from The American Heritage® Dictionary of the English Language, 4th Edition
- n. Sports A jockey.
- n. A disc jockey.
- n. An athletic supporter.
- n. Sports An athlete, especially in college.
- n. Slang One characterized by excessive concern for machismo.
from Wiktionary, Creative Commons Attribution/Share-Alike License
- n. A common man.
- n. A Scotsman.
- v. to masturbate
- v. to humiliate
- v. to steal
- n. The penis.
- n. An athletic supporter worn by men to support the genitals especially during sports, a jockstrap.
- n. An athlete.
- n. An enthusiastic athlete or sports fan, especially one with few other interests. A slow-witted person of large size and great physical strength. A pretty boy that shows off in sport.
- n. A specialist computer programmer
from the GNU version of the Collaborative International Dictionary of English
- n. a person trained to compete in sports; an athlete.
- n. A jockstrap.
- n. A disk jockey.
from The Century Dictionary and Cyclopedia
- To jolt.
- n. Same as Jack, 1.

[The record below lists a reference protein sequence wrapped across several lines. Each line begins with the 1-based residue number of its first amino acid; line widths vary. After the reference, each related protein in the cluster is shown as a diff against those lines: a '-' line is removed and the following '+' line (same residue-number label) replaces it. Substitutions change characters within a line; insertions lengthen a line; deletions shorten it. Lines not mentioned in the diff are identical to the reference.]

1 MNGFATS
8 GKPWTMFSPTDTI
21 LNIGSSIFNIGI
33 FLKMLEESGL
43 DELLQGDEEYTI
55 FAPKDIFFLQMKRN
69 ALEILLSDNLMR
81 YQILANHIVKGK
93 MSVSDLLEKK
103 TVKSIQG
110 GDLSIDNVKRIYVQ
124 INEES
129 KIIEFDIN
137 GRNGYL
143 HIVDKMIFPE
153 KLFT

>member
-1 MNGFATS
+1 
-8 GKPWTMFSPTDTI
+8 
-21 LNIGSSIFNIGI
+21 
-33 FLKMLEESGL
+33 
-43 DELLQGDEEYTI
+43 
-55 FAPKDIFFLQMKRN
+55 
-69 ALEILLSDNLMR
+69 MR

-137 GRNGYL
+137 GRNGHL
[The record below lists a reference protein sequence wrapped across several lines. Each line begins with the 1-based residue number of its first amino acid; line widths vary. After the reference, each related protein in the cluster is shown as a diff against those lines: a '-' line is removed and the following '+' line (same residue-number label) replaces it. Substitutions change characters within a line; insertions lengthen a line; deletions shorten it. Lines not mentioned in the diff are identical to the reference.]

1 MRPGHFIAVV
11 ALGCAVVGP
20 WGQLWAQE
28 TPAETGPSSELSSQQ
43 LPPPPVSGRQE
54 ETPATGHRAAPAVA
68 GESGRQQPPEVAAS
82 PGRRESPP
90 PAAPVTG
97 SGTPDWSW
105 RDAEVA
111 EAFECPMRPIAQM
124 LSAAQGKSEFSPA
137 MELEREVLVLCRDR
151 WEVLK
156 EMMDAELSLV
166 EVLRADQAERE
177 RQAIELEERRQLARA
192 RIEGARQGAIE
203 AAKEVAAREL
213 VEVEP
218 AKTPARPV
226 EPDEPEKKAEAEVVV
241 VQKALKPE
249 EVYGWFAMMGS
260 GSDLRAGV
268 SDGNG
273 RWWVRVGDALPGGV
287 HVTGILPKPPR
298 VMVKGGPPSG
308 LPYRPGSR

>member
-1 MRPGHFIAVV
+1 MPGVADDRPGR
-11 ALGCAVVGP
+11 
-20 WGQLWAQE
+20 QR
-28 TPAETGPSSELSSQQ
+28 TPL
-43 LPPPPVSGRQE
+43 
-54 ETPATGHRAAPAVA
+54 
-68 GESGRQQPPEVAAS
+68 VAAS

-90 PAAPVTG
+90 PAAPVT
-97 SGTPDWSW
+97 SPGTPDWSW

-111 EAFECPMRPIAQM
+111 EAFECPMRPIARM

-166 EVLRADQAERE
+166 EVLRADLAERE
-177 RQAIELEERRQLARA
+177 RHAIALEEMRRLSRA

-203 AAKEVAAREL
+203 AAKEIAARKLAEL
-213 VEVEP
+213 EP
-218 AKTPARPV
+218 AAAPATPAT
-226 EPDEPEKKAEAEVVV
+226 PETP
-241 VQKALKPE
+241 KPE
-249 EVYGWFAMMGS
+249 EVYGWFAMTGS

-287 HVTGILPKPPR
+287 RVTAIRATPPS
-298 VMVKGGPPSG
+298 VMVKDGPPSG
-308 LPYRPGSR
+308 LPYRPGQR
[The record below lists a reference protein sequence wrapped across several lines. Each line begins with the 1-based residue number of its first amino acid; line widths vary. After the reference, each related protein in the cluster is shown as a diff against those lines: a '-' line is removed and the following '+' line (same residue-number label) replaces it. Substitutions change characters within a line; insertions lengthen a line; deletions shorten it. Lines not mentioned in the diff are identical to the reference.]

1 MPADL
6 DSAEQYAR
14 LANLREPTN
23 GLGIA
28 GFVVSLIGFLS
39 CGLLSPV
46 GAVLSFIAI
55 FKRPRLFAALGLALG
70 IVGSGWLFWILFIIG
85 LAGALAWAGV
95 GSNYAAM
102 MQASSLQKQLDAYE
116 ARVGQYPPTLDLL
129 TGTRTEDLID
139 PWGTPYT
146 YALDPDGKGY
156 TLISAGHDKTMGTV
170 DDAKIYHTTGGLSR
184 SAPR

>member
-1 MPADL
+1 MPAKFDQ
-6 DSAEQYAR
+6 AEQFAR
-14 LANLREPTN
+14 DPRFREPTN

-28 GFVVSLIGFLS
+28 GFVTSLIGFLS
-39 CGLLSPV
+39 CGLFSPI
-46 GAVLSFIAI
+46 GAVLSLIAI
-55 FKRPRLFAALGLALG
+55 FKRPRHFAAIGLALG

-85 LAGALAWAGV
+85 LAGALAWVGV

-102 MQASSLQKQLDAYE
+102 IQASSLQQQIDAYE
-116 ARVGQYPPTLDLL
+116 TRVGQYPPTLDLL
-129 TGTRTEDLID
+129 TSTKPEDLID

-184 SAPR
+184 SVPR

- n. [lowercase] Same as jockey.
- n. An iron rod, usually pronged, which is attached to the rear end of a train of mine-cars ascending an incline, and trails behind, to stop the descent of the cars if the rope breaks.
- n. A nautical name for a Scotch seaman.
from WordNet 3.0 Copyright 2006 by Princeton University. All rights reserved.
- n. a support for the genitals worn by men engaging in strenuous exercise
- n. a person trained to compete in sports
Short for jockey.
Short for jockstrap.(American Heritage® Dictionary of the English Language, Fourth Edition)
Unknown. Suggested to be a hypocoristic for John. (Wiktionary)
The computer slang meanings are derived from the athletic slang meanings. The athletic slang meanings in turn date from the middle 20th century and are simple abbreviations of jockstrap, which is in turn derived from the older slang meaning of jock itself, which dates from the 17th century, and whose etymology is unknown. (Wiktionary)